Quality Numbers

Buyers expect that sellers will stand behind the accuracy of the historical financial performance and current financial position. Independent assessments of accuracy reduce the potential for future adjustments for both buyer and seller. A full-scale audit may not always be necessary. However, if inventory is a significant asset, it is advisable for outside accountants to periodically observe physical counts and valuations. Independent verification of inventory balances will allow confirmation of gross margins and historical performance.

Aggressive expense policies are the norm in closely held businesses. It is also beneficial to maintain a detailed tally of all one-time or non-business-related costs (particularly those that relate to ownership) when it comes time to sell.

Flexibility in Business Structure

Tax laws offer an incentive for buyers to structure the acquisition of operating businesses as a purchase of assets rather than stock. If a premium over the book value of net assets is to be paid, a buyer can potentially allocate that premium to the value of the assets. This allocation, up to fair market value, can be depreciated over the useful life of the assets to create an additional tax shield, essentially lowering the effective purchase price. A buyer of stock is not accorded the same benefit and, therefore, may be willing to pay less for the same business. In order to provide a buyer with the benefits of an asset purchase without adverse tax consequences to the seller, the business must be operated as a pass-through entity (e.g. S Corp, LLC, or partnership) for tax purposes. A sale of assets in a non-pass-through entity is the worst of all worlds, being taxed both at the corporate level and at the personal level, when proceeds are distributed to the owners. Remember it is not the price paid, but what is kept after taxes that matters.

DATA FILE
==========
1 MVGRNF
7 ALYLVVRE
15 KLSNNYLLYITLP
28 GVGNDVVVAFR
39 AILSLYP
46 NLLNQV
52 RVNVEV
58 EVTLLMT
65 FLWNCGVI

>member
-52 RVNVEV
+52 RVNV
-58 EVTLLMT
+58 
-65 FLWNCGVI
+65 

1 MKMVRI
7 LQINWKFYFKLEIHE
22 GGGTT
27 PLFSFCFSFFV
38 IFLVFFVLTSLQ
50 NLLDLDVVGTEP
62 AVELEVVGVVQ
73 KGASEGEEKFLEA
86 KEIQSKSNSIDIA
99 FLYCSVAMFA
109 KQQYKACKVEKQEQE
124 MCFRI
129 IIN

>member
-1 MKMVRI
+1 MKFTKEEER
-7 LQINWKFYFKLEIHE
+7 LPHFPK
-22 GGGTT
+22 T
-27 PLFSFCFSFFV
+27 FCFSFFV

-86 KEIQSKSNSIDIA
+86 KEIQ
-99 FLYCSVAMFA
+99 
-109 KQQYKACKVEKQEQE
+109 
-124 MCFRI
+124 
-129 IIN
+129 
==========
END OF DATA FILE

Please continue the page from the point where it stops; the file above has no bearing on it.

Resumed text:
Transferability of Rights

Again, a buyer wants to acquire all of the rights and assets necessary to operate the business successfully, including contracts, leasehold interests and intellectual property (e.g. trademarks, patents, and licenses). There are two essential issues: does the company actually own these assets and are they transferable? It is often time-consuming and expensive to nail these issues down at the time of a sale.

Organization Counts